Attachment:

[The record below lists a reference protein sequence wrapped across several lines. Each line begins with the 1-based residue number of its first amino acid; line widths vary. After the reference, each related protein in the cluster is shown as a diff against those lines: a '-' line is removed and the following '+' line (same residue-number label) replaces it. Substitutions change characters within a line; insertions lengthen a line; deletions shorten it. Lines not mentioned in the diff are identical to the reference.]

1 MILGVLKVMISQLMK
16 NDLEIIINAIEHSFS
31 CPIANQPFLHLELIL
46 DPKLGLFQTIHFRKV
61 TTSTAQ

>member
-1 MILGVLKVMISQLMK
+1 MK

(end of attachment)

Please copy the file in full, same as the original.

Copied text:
[The record below lists a reference protein sequence wrapped across several lines. Each line begins with the 1-based residue number of its first amino acid; line widths vary. After the reference, each related protein in the cluster is shown as a diff against those lines: a '-' line is removed and the following '+' line (same residue-number label) replaces it. Substitutions change characters within a line; insertions lengthen a line; deletions shorten it. Lines not mentioned in the diff are identical to the reference.]

1 MILGVLKVMISQLMK
16 NDLEIIINAIEHSFS
31 CPIANQPFLHLELIL
46 DPKLGLFQTIHFRKV
61 TTSTAQ

>member
-1 MILGVLKVMISQLMK
+1 MK